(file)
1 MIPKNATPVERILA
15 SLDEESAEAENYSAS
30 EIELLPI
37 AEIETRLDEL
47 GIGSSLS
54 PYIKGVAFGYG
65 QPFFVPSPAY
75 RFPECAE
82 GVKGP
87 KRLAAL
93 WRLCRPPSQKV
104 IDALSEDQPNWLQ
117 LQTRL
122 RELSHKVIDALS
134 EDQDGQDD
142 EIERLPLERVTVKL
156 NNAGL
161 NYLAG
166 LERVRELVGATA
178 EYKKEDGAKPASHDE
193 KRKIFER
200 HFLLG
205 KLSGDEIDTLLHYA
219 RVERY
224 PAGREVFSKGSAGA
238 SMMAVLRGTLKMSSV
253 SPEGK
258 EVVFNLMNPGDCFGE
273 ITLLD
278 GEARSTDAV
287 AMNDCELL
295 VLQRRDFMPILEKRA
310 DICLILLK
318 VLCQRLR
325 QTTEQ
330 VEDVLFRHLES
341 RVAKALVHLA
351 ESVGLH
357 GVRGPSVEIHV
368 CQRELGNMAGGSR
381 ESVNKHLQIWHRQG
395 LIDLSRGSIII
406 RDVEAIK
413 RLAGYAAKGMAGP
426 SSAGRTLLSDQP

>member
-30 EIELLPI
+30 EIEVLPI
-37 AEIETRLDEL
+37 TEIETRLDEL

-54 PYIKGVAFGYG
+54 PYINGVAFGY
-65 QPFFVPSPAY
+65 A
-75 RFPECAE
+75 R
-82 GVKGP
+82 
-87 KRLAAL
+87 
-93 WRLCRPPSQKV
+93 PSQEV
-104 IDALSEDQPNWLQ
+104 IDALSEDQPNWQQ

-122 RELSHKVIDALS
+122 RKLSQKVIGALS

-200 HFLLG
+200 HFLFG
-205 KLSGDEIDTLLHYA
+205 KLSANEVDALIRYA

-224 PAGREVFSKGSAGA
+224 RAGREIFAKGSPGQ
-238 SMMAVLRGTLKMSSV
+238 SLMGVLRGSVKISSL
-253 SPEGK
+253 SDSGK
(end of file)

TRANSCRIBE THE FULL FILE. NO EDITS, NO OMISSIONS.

1 MIPKNATPVERILA
15 SLDEESAEAENYSAS
30 EIELLPI
37 AEIETRLDEL
47 GIGSSLS
54 PYIKGVAFGYG
65 QPFFVPSPAY
75 RFPECAE
82 GVKGP
87 KRLAAL
93 WRLCRPPSQKV
104 IDALSEDQPNWLQ
117 LQTRL
122 RELSHKVIDALS
134 EDQDGQDD
142 EIERLPLERVTVKL
156 NNAGL
161 NYLAG
166 LERVRELVGATA
178 EYKKEDGAKPASHDE
193 KRKIFER
200 HFLLG
205 KLSGDEIDTLLHYA
219 RVERY
224 PAGREVFSKGSAGA
238 SMMAVLRGTLKMSSV
253 SPEGK
258 EVVFNLMNPGDCFGE
273 ITLLD
278 GEARSTDAV
287 AMNDCELL
295 VLQRRDFMPILEKRA
310 DICLILLK
318 VLCQRLR
325 QTTEQ
330 VEDVLFRHLES
341 RVAKALVHLA
351 ESVGLH
357 GVRGPSVEIHV
368 CQRELGNMAGGSR
381 ESVNKHLQIWHRQG
395 LIDLSRGSIII
406 RDVEAIK
413 RLAGYAAKGMAGP
426 SSAGRTLLSDQP

>member
-30 EIELLPI
+30 EIEVLPI
-37 AEIETRLDEL
+37 TEIETRLDEL

-54 PYIKGVAFGYG
+54 PYINGVAFGY
-65 QPFFVPSPAY
+65 A
-75 RFPECAE
+75 R
-82 GVKGP
+82 
-87 KRLAAL
+87 
-93 WRLCRPPSQKV
+93 PSQEV
-104 IDALSEDQPNWLQ
+104 IDALSEDQPNWQQ

-122 RELSHKVIDALS
+122 RKLSQKVIGALS

-200 HFLLG
+200 HFLFG
-205 KLSGDEIDTLLHYA
+205 KLSANEVDALIRYA

-224 PAGREVFSKGSAGA
+224 RAGREIFAKGSPGQ
-238 SMMAVLRGTLKMSSV
+238 SLMGVLRGSVKISSL
-253 SPEGK
+253 SDSGK